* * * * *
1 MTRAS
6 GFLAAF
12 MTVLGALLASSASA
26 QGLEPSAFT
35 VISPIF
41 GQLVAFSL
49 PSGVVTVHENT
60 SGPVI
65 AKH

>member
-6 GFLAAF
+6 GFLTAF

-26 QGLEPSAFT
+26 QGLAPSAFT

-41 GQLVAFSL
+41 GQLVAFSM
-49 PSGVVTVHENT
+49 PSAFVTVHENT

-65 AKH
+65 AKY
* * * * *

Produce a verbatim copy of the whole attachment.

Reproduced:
1 MTRAS
6 GFLAAF
12 MTVLGALLASSASA
26 QGLEPSAFT
35 VISPIF
41 GQLVAFSL
49 PSGVVTVHENT
60 SGPVI
65 AKH

>member
-6 GFLAAF
+6 GFLTAF

-26 QGLEPSAFT
+26 QGLAPSAFT

-41 GQLVAFSL
+41 GQLVAFSM
-49 PSGVVTVHENT
+49 PSAFVTVHENT

-65 AKH
+65 AKY